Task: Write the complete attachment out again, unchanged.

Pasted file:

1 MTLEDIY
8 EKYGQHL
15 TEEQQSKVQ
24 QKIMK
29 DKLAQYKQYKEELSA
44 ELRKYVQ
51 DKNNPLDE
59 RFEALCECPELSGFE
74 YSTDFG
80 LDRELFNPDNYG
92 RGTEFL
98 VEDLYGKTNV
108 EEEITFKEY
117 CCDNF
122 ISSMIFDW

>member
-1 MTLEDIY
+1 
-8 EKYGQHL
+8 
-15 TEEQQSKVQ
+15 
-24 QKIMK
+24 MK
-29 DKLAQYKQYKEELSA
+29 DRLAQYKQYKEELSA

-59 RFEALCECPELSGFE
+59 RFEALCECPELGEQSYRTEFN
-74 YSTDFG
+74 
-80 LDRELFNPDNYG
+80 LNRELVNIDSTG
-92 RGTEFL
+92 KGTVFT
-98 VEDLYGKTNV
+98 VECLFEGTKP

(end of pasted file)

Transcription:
1 MTLEDIY
8 EKYGQHL
15 TEEQQSKVQ
24 QKIMK
29 DKLAQYKQYKEELSA
44 ELRKYVQ
51 DKNNPLDE
59 RFEALCECPELSGFE
74 YSTDFG
80 LDRELFNPDNYG
92 RGTEFL
98 VEDLYGKTNV
108 EEEITFKEY
117 CCDNF
122 ISSMIFDW

>member
-1 MTLEDIY
+1 
-8 EKYGQHL
+8 
-15 TEEQQSKVQ
+15 
-24 QKIMK
+24 MK
-29 DKLAQYKQYKEELSA
+29 DRLAQYKQYKEELSA

-59 RFEALCECPELSGFE
+59 RFEALCECPELGEQSYRTEFN
-74 YSTDFG
+74 
-80 LDRELFNPDNYG
+80 LNRELVNIDSTG
-92 RGTEFL
+92 KGTVFT
-98 VEDLYGKTNV
+98 VECLFEGTKP